(18 Total References)
People and Places: WORLD WAR II BATAAN DEATH MARCH -
Col. William E. Dyess, Air Corps, of Albany, Tex. Dyess is dead-killed in a fighter plane crash at Burbank, Calif., recently while preparing to return to duty in the Pacific.
What was in store for them was to begin with "the march of death" - and Dyess
reported that, beaten and hopeless as they were, they never would have surrendered if they had guessed what lay ahead.
About June 1, the Americans were removed from Camp O'Donnell to Cabanatuan, where Dyess joined Mellnik and McCoy, who had come in from Corregidor.
Conditions there were a little better.
There was adequate drinking water, it was possible to bathe in muddy water; but the diet did not improve.
And the brutality continued - men were beaten with shovels and golf clubs, "men were literally worked to death."
Three officers who tried to escape were caught, stripped to their shorts, their hands tied behind them and pulled up by ropes fastened overhead, and kept in this position in the blazing sun for two days; periodically the Japs beat them with a two-by-four; finally one was beheaded and the others shot.
By Oct. 26, when Dyess
, McCoy and Mellnik
, 3,000 of the American prisoners had died.
Red Cross Salvation
The three officers were taken with 966 other prisoners, to a penal camp at Davao, Mindanao and put to hard labor.
Food was slightly better there, but "the salvation of the American prisoners of war," Dyess
reported, was the American and British Red Cross supplies, both clothing and food, that finally began to arrive months late.
The beatings, the murder, the studied mistreatment and humiliation continued.
By April 1943, there were 1,100 of the 2,000 prisoners at Davao still able to work.
This was the life from which McCoy, Dyess
escaped April 4, 1943.
Captain William Dyess was a fighter pilot stationed on Luzon when the Japanese invaded.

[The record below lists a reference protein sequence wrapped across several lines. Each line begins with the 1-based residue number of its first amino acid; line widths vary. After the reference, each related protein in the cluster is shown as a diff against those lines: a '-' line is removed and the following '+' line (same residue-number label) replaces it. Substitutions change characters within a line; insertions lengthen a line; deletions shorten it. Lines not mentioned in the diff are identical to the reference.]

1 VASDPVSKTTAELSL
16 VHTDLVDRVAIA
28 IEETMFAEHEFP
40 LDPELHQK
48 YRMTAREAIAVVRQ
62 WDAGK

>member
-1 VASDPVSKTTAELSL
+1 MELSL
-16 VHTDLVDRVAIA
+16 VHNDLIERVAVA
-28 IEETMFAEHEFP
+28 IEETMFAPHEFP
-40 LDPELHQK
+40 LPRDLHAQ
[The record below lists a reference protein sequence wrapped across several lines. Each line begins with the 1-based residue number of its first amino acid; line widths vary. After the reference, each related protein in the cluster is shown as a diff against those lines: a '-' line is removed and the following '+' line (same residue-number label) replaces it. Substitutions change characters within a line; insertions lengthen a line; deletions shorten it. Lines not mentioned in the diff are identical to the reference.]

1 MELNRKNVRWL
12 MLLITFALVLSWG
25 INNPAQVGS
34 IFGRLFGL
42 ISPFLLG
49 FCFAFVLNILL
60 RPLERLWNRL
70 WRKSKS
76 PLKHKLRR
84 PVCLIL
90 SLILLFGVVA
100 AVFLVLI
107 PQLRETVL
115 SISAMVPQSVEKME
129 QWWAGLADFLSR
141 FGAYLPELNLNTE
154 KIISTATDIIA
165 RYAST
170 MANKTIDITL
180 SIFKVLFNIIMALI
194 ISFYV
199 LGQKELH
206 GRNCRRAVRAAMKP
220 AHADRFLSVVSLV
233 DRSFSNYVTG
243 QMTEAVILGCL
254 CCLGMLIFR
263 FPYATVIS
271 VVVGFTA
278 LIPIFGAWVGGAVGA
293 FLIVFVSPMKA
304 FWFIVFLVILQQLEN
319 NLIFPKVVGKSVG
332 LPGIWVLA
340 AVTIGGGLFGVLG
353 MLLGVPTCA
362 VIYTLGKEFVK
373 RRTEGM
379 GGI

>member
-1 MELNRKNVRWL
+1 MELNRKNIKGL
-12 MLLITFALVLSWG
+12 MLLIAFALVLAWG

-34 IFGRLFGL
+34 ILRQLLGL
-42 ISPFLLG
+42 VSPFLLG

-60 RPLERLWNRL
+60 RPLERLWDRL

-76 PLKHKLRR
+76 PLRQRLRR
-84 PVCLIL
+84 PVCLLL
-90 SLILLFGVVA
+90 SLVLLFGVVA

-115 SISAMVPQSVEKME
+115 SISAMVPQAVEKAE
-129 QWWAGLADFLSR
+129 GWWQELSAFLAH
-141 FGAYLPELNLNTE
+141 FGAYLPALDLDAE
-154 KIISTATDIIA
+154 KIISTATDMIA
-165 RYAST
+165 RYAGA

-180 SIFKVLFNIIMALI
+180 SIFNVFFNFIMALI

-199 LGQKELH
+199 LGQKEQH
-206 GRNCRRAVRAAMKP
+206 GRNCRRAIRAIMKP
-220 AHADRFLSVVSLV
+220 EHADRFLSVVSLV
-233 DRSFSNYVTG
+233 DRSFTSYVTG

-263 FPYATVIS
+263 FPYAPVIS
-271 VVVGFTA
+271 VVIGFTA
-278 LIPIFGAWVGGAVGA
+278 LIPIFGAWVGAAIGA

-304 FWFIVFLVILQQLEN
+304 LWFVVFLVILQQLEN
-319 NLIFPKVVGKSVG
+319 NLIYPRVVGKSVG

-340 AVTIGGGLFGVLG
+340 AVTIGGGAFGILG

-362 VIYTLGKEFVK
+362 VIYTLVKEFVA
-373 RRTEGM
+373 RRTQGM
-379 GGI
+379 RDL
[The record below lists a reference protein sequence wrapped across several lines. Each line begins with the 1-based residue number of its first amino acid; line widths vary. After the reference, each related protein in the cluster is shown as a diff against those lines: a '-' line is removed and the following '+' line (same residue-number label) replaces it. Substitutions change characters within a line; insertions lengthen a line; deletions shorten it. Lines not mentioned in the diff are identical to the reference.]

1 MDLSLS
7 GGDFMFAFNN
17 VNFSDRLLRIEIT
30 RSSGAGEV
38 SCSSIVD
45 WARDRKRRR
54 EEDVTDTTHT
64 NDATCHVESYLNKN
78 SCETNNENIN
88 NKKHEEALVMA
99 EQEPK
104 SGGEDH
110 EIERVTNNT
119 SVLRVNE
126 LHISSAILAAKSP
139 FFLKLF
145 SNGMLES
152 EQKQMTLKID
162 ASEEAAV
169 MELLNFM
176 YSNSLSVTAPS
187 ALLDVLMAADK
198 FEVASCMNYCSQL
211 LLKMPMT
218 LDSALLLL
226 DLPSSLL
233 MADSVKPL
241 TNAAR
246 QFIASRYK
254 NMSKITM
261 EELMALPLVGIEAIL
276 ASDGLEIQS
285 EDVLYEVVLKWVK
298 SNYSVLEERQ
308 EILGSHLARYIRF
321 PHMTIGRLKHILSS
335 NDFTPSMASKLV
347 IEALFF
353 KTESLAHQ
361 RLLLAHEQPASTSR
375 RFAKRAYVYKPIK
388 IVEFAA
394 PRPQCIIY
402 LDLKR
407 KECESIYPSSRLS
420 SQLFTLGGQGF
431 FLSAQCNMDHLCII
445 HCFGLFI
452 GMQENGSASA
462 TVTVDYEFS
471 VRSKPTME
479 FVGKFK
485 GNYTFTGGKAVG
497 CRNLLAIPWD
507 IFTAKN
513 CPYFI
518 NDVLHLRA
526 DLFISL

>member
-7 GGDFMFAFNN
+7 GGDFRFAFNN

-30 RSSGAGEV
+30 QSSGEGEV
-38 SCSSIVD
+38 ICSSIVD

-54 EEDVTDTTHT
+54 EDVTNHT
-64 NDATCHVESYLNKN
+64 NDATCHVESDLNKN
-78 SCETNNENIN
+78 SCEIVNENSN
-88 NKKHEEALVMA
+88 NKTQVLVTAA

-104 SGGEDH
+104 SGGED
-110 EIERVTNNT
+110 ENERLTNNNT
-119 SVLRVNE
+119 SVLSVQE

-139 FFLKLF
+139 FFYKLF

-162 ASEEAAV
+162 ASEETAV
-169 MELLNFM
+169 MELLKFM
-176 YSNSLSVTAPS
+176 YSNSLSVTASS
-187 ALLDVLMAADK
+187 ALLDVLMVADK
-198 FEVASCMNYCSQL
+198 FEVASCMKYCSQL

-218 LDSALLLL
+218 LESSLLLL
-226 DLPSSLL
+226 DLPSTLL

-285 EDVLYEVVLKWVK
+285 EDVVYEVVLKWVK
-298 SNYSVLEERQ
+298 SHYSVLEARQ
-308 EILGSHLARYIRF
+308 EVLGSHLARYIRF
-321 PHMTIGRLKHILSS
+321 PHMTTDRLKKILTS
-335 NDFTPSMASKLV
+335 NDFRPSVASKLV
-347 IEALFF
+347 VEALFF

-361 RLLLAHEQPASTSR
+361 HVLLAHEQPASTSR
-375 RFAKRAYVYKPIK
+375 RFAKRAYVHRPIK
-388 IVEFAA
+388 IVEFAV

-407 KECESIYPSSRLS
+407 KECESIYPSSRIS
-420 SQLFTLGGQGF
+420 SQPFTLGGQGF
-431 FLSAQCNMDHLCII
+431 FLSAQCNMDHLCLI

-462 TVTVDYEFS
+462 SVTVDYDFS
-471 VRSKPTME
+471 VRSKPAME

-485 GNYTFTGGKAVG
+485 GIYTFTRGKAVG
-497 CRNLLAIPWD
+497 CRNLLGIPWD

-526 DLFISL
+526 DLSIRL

Captured when the American forces on Bataan surrendered, he joined the Death March and was interned by the Japanese.
In April 1943, Captain Dyess
was one of three prisoners able to escape from their captors.
eventually made his
way back to America where his
story was published.
We join his
story as he
first atrocity of the March:
Among the others whose stories are ...
Among the others whose stories are told is that of army pilot William E. Dyess, who was married to late News-Gazette publisher Marajen Stevich Chinigo.
Dyess survived the death march and imprisonment and later escaped.
After he made his way back to the U.S., he collaborated with an American newspaper on a multi-part series about what happened, sparking outrage from coast to coast.
It's an incredible story.
Originally established as Abilene Army Air ...
Originally established as Abilene Army Air Base in 1942, Dyess was named for a Texas native who survived the Bataan Death March, Lt.
Colonel William Edwin Dyess.
has remai9ned a strategic Air Force location since.
Among the prisoners was army pilot ...
Among the prisoners was army pilot William E. Dyess.
With a few others, Dyess escaped from his POW camp and was among the very first to bring reports of the horrors back to a shocked United States.
His story galvanised the nation and remains one of the most powerful personal narratives of American fighting men.
William E. Dyess was born in Albany, Texas.
As a young army air forces pilot he was shipped to Manila in the spring of 1941., Shortly after his escape and return to the United States, Colonel Dyess was killed while testing a new airplane.
did not survive long enough to learn that he
had been awarded a Congressional Medal of Honor.
Texas Heritage Trails : World War II
William E. Dyess was born in Albany, Texas.
As a young army air forces pilot he was shipped to Manila in the spring of 1941.
When the Japanese invaded the Phillipines with overwhelming power, U.S. - Filipino forces surrendered and unwittingly placed themselves at the mercy of a foe who considered itself unimpaired by the Geneva Convention.
Dyess was among the prisoners of war forced to march in the Bataan "Death March.
With a few others, Dyess eventually escaped and was among the first to bring reports of the prisoner-of-war horrors back to a shocked United States.
Shortly after his escape and return to America, Colonel Dyess was killed while testing a new airplane.
He did not survive long enough to learn that he had been awarded a Congressional Medal of Honor.
Colonel Dyess is the namesake of Dyess Air Force Base, Abilene, TX.